Currently Being ModeratedNov 19, 2012 12:16 PM (in response to Ministrel)
No, it wouldn't be appropriate to normalise just a section of a song. I would think it would make the song sound awful.
If you get your levels right when you are tracking and mixing, the final stereo song should have headroom so you can bring the volume up. You don't need to normalise to bring the volume up and as with a lot of things in audio production, different songs will need different things. Some may need compression or limiting others may not. Goes the same for eq, middle and side or any other processing. Without hearing the source material it is impossible to advise. I don't think I have ever normalised a song in 25 years. Maybe once or twice.
Currently Being ModeratedNov 19, 2012 12:17 PM (in response to Ministrel)
Normalizing should not be part of the mastering process. During mastering you will use a limiter to being the level up to 0dbFS (or rather, just slightly under).
Making changes to specific sections of the song would be better done during the mixing process. You can raise the level using automation in WaveBurner, but that will affect the overall dynamic and it might be hard to do it transparently.
Getting the volume up is as much about the mix as the mastering process. But to answer your question, mastering generally involves EQ, compression (often multiband) and limiting. If a song is mixed well, there should be very little to do during mastering except apply limiting.
Currently Being ModeratedNov 19, 2012 12:54 PM (in response to Miles Fender)
Thanks for that helpful advice.I seem to have a pretty good mix already even before mastering.I would mostly need a way to bring up the overall volume.From what I read,I guess the Limiter would help.Has any tried using the gain plug in for raising the overall volume of a song for production? I came across a video on youtube where the person was suggesting to make the waveform of the final song almost look even without much dips,for commercial production! I doubt if that is the right way to go.
BTW most pros out there dont advice much on using the normalize feauture ,like you do in the above comments.In that case what is the normalize function actualy for & what does it do?
Currently Being ModeratedNov 19, 2012 2:22 PM (in response to Ministrel)
You can use the gain plugin to increase the overall level, but you need to make sure that you have a limiter as the last plugin in the chain to make sure that the level doesn't clip (i.e. doesn't go above 0dbFS).
Normalizing simply means finding the loudest peak in the song and increasing the gain of the entire song such that this peak is hitting 0dbFS. The reason most audio professionals don't like this is that it elminates all of the headroom; something like a EQ change to a normalized file might then cause it to clip. You would therefore have to turn down the gain, which defeats the purpose of normalizing in the first place.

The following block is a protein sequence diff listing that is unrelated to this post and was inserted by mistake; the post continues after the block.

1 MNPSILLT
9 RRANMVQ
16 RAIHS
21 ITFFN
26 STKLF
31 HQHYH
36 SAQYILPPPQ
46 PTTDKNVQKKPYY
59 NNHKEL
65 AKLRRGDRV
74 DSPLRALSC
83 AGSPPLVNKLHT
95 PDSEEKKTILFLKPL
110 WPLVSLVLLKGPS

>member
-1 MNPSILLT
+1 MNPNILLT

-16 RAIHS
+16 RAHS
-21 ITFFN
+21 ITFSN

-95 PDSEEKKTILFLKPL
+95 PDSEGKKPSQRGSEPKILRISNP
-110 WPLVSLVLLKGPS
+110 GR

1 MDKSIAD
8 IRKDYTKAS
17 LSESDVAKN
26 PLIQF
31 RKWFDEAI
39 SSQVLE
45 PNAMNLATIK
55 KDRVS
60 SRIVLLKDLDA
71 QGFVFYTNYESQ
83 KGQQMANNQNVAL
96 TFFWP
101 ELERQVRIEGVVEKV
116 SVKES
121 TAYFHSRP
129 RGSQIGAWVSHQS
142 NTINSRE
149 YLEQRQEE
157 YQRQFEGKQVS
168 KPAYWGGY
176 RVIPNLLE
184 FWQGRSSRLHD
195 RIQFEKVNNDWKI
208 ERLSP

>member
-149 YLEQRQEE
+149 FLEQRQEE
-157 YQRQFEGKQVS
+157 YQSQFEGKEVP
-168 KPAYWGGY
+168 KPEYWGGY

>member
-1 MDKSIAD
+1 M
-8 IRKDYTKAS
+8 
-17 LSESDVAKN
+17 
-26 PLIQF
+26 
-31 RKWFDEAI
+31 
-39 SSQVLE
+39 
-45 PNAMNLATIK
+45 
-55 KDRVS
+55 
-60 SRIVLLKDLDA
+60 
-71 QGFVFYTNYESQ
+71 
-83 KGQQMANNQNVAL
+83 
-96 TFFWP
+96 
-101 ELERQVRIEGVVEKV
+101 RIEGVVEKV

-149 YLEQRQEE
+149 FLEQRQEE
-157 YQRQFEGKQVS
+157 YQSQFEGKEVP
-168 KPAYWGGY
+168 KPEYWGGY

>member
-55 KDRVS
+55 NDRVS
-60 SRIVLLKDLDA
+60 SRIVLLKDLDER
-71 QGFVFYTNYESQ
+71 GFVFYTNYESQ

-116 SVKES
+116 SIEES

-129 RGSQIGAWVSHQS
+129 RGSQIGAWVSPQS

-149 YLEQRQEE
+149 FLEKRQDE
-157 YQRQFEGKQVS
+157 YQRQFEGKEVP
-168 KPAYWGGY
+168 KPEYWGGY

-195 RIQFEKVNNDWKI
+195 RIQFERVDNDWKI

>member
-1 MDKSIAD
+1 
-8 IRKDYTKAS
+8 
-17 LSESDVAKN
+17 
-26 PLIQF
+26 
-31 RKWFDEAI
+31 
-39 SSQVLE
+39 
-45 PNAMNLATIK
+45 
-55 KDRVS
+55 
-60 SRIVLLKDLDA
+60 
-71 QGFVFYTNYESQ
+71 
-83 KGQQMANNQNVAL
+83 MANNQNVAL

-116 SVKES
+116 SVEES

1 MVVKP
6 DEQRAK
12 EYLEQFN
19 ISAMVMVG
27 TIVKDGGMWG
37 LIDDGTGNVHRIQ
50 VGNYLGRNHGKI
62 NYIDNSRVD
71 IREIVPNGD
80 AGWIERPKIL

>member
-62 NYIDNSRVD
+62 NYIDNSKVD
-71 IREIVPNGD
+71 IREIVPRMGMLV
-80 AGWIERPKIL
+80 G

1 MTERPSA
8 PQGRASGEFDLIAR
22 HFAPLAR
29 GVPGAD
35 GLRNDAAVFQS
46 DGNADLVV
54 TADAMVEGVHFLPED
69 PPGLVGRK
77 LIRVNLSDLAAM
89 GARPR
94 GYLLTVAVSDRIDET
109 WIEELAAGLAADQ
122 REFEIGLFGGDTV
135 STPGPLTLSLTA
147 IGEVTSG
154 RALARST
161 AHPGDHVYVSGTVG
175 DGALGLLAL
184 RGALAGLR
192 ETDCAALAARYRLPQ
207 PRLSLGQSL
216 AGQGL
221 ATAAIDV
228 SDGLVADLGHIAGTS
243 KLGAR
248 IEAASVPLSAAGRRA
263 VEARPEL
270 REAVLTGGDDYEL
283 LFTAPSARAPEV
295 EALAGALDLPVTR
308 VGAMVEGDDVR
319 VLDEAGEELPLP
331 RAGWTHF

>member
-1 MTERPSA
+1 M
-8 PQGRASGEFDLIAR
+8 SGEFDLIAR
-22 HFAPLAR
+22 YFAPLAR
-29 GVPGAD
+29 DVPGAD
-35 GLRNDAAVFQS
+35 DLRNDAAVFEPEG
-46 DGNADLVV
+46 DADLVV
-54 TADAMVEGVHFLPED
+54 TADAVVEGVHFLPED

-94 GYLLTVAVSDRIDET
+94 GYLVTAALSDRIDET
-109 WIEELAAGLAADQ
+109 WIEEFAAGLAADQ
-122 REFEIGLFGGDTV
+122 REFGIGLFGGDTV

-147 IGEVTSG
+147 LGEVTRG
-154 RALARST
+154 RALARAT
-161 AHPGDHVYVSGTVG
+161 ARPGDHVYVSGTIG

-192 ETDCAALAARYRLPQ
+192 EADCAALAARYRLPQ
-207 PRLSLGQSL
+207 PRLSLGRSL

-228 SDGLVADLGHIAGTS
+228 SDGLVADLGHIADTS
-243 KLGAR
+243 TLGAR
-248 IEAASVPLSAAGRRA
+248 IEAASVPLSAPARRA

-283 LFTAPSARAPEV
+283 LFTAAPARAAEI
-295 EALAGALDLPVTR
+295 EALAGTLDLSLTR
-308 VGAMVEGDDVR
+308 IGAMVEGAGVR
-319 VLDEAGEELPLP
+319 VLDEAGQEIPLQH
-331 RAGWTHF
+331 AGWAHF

If you have a limiter, there is no need for normalizing. If you didn't have a limiter, then arguably normalizing might serve some purpose - it is basically just an automatic gain knob that turns up the volume as far as it will go without clipping.
Currently Being ModeratedNov 19, 2012 7:53 PM (in response to Miles Fender)
Thanks for the response that helps so much.
I have 1 more question which may seem pretty dumb.But I'm going to ask it anyway!While I use plugins etc ,how do I make sure that the final mastered tracks is 0db or ''slightly under'. Do I need to set the output volume to 0db or is there any other indicator?
Sorry if this question is too silly!
Currently Being ModeratedNov 19, 2012 8:24 PM (in response to Ministrel)
Not a dumb question at all.
The final output level is set in your limiter, which must be the last plugin in the chain. It's usually called the "ceiling" - for example, if you look at the Adaptive Limiter in Logic, which is a decent plugin to use, it's the Out Ceiling parameter in the middle at the bottom.
0dB is the maximum possible value, but most mastering engineers will set this a little under (say -0.1dB) to cater for possible inter-sample peaks and the fact that some systems will read a value of 0dB as clipped.
Currently Being ModeratedNov 19, 2012 8:38 PM (in response to Miles Fender)
Thanks once againg for that,much awaited,response.I use 3rd party plugins like IK & Ozone Limiters & then I may not use a limiter sometimes.So is there anyway I could find the output volume in DB by just looking at the track level meters on Logic in the output channel? That is if I set it to 0db wil the bounced track be 0db?
Currently Being ModeratedNov 20, 2012 8:19 AM (in response to Ministrel)
Not entirely sure what your point is about the 3rd party plugins - if you are using Ozone then that includes a limiter... you don't have to use a separate limiter after Ozone. Ozone has a chain of plugins in itself; you just need to make sure that the limiter is last in the chain (as it is by default).
If you weren't using any kind of limiter at all and wanted to just look at the level meters, then the only way to avoid clipping would be to make sure that the loudest peaks don't take you over 0dbFS. Or (ironically, given where this conversation started) you could just normalize it - remember, that's how you would make it as "loud" as possible if you didn't have a limiter.
The clipping indicator on the meter will turn red if you do go over 0dbFS at any point, and also WaveBurner will tell you that the file is clipped when you try to bounce it.
At this point, if you're really interested in the mastering process, you might want to pick up a book or two. Actually, there is a very good free mastering guide that goes with Ozone - should be available on Izotope's site or with Ozone itself. The most authoratative book on the subject (IMHO) is Bob Katz's Mastering Audio.